Archive For The “Uncategorized” Category
2nd trip to Wallasea to look at the development of the reserve (see write up from first trip), One of a series of visits by SWLA artists in collaboration with the RSPB.
I used the time to carry on with my outdoor printing experiments. Focusing more on monoprint this time. It seems a bit crazy rolling out ink, perched on a seawall but it does seem worth it. Forced to simplify in diverse ways…Forced to be much more conscious of what happens to the paper surface (the slightest touch on the back of the paper will leave marks). There is a sense of ‘making moves’, how could I make a block of ‘ploughed earth’… and then suddenly you have a whole block of ploughed earth equivalent to push against… By masking bits of the ‘ploughed of earth’ with ripped paper there is a bit of saved space for a skylark or plover.
Final morning spent with golden plover in a freshly ploughed field, a merlin putting them up a couple of times. Flickering gold uppers and shining white bellies, timidly circling. Unsure whether to land on the plough again or head out to the mudflats. Keeping company with wood pigeons, stock doves, lapwing and skylarks.
The plant that seemed to predominate was bristly oxtongue, down in the huge fields below the newly raised sea defences some kind of tractor driven mower was gradually clearing swathes of it. Hares robbed of their cover were bounding around, seeming disorientated. I imagine that this was in preparation for ploughing that was already happening to the land off in the distance.
In general the scene was very quiet, few birds. Maybe partly because it will take a while for the new landscape to regenerate, also tides were quite low and so birds could stay down on the coastal margins.
Brin & Richard found a dead young brent goose on the sea wall, seemingly dying from exhaustion. It’s breast bone sharp with no fat either side. Hard to imagine that it had been an egg somewhere in Northern Russia only a few weeks ago.
Coming down to earth after what has seemed an epic field sketching month… 10 days based in Koycegiz, Western Turkey with Nik Pollard, Esther Tyson and Ben Woodhams. The project a DKM/SWLA collaboration. Working alongside some 20 or so Turkish degree/MA art students to interpret the threatened sweetgum forest. (I will write another post to try to describe this)….NB. all the artwork from the trip along with photos and videos is now on dogaicinsanat.wordpress.com
Then almost straight on to the Firth of Forth for the annual ‘John Busby seabird drawing course’. It was good to share the intensity of this with Ben who also came on the seabird course, felt like we were battle hardened veterans who’d braved the 40 degree heat in Turkey to be further tested by the wind and rain of the Scottish seabird cliffs.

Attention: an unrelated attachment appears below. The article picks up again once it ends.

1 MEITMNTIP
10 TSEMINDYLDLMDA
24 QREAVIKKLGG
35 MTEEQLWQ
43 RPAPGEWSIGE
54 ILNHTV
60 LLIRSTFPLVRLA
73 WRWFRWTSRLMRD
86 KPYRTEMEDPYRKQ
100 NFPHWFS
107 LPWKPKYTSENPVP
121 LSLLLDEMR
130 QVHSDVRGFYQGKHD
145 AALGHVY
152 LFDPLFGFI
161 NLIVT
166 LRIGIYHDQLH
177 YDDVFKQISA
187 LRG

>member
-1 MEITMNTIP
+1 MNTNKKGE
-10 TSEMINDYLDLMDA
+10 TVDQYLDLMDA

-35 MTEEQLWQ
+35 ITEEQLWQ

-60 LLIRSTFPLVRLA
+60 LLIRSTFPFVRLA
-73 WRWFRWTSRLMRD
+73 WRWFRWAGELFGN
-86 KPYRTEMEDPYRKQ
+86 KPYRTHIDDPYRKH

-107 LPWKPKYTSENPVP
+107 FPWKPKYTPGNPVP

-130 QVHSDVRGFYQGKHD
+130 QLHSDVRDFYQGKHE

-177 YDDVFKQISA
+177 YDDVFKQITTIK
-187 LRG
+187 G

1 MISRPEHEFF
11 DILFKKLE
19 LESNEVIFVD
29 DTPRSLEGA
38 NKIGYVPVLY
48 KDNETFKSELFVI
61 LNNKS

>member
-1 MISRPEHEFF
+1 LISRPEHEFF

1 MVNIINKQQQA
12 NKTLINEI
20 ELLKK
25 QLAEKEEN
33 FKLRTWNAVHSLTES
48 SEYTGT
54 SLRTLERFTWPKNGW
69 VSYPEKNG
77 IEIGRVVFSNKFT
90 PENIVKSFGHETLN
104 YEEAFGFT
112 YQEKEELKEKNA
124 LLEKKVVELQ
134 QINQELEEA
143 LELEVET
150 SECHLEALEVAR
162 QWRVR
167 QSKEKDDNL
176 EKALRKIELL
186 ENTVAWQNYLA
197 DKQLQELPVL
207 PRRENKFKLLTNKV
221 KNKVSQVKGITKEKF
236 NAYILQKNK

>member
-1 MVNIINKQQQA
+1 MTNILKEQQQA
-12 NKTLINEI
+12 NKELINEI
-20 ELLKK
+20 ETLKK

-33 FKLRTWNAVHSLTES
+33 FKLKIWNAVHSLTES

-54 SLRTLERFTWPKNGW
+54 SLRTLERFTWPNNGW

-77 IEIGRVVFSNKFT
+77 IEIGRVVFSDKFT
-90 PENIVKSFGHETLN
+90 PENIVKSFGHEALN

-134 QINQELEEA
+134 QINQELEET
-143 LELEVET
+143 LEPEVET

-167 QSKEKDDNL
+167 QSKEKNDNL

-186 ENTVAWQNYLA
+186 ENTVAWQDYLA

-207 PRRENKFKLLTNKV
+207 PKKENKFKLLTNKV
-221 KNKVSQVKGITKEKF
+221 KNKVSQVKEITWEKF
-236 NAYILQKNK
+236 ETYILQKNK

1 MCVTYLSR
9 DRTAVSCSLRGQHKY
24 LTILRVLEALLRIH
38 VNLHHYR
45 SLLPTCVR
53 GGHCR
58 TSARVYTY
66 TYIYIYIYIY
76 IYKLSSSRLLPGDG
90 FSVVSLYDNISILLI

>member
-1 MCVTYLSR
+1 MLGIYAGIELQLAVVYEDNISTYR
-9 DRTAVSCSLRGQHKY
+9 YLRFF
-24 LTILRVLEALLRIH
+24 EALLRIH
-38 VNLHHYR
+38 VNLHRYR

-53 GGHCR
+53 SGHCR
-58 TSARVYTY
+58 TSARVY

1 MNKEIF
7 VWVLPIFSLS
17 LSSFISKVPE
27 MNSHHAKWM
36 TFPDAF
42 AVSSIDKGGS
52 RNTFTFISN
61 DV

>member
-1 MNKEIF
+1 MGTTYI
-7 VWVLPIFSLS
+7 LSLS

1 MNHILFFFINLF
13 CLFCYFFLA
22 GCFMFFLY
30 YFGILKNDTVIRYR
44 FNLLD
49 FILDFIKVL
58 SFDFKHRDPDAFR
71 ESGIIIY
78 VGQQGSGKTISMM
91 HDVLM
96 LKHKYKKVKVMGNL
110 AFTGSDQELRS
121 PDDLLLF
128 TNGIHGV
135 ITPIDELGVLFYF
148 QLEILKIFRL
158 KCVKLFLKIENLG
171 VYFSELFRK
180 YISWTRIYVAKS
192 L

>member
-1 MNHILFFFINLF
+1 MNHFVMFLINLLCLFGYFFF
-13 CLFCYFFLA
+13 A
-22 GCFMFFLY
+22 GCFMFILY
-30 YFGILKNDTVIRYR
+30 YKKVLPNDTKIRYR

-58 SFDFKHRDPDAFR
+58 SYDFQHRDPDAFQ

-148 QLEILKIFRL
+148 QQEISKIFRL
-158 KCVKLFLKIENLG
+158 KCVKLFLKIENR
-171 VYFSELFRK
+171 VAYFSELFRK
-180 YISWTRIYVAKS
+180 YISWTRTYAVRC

A major feature of both of these was to be teaching whilst trying to push our own work. It is one of the great things about the seabird course that I think is quite rare… the tutors getting on with their own work alongside the ‘students’ … really nowhere to hide. So we all share what is inevitably something of an emotional roller coaster.
Tutors were Kittie Jones, John Threlfall and Darren Woodhead. Bruce Pearson joining us as a ‘visiting artist’ and Bruce also joined in the tutoring. I certainly feel I learn a lot from the ‘teaching’ and also from the other tutors.
I felt I made a couple of mini (or maybe even major breakthroughs)…John Threlfall led what seemed like an innocuous set of exercises on the 5th evening… blind contour drawing. So we looked at an object (eg a stuffed gannet) and then without looking at our paper traced round perceived contours… mentally connecting the end of our pencils with the contours of what we were looking at. We did this several times, changing perspective or subject and John was emphasising to do it very slowly. The pivotal point was when he asked us to turn our pencil round and use the non mark making end to carry on drawing… so blind and invisible marks. It somehow emphasised for me that this is what I’m doing when I’m looking for drawing… almost like the mind sending out hands to feel around the subject and it is those extended feelings that are going back down the arm onto the page…more or less successfully.